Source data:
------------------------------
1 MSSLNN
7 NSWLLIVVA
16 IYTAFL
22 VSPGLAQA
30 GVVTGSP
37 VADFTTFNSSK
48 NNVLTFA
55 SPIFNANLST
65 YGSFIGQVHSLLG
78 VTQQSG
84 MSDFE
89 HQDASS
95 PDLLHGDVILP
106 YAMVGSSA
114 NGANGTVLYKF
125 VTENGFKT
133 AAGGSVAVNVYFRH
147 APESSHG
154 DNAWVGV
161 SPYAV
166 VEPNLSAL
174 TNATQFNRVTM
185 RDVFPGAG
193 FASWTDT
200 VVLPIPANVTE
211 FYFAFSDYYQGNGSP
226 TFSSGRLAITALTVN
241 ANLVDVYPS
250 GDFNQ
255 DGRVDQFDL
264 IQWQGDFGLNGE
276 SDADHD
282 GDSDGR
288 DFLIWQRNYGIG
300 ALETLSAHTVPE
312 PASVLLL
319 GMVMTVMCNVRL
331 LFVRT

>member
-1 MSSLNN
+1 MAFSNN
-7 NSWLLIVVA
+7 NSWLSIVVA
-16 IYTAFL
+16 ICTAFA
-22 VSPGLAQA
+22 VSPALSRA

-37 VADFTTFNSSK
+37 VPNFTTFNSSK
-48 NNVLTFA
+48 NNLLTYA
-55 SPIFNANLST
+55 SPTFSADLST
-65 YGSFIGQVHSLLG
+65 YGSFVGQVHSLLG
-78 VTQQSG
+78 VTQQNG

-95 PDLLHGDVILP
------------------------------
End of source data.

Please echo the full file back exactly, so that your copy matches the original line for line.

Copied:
1 MSSLNN
7 NSWLLIVVA
16 IYTAFL
22 VSPGLAQA
30 GVVTGSP
37 VADFTTFNSSK
48 NNVLTFA
55 SPIFNANLST
65 YGSFIGQVHSLLG
78 VTQQSG
84 MSDFE
89 HQDASS
95 PDLLHGDVILP
106 YAMVGSSA
114 NGANGTVLYKF
125 VTENGFKT
133 AAGGSVAVNVYFRH
147 APESSHG
154 DNAWVGV
161 SPYAV
166 VEPNLSAL
174 TNATQFNRVTM
185 RDVFPGAG
193 FASWTDT
200 VVLPIPANVTE
211 FYFAFSDYYQGNGSP
226 TFSSGRLAITALTVN
241 ANLVDVYPS
250 GDFNQ
255 DGRVDQFDL
264 IQWQGDFGLNGE
276 SDADHD
282 GDSDGR
288 DFLIWQRNYGIG
300 ALETLSAHTVPE
312 PASVLLL
319 GMVMTVMCNVRL
331 LFVRT

>member
-1 MSSLNN
+1 MAFSNN
-7 NSWLLIVVA
+7 NSWLSIVVA
-16 IYTAFL
+16 ICTAFA
-22 VSPGLAQA
+22 VSPALSRA

-37 VADFTTFNSSK
+37 VPNFTTFNSSK
-48 NNVLTFA
+48 NNLLTYA
-55 SPIFNANLST
+55 SPTFSADLST
-65 YGSFIGQVHSLLG
+65 YGSFVGQVHSLLG
-78 VTQQSG
+78 VTQQNG

-95 PDLLHGDVILP